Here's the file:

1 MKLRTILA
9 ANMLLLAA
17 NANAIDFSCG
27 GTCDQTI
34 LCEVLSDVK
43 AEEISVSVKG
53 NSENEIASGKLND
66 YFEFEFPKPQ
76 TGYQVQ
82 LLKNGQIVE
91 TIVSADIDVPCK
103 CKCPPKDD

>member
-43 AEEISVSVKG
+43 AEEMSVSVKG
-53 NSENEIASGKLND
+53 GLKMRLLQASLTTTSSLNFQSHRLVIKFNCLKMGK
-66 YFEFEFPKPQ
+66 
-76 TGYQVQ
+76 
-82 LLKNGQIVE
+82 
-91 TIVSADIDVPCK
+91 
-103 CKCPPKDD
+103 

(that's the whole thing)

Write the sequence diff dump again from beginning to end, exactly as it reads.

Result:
1 MKLRTILA
9 ANMLLLAA
17 NANAIDFSCG
27 GTCDQTI
34 LCEVLSDVK
43 AEEISVSVKG
53 NSENEIASGKLND
66 YFEFEFPKPQ
76 TGYQVQ
82 LLKNGQIVE
91 TIVSADIDVPCK
103 CKCPPKDD

>member
-43 AEEISVSVKG
+43 AEEMSVSVKG
-53 NSENEIASGKLND
+53 GLKMRLLQASLTTTSSLNFQSHRLVIKFNCLKMGK
-66 YFEFEFPKPQ
+66 
-76 TGYQVQ
+76 
-82 LLKNGQIVE
+82 
-91 TIVSADIDVPCK
+91 
-103 CKCPPKDD
+103 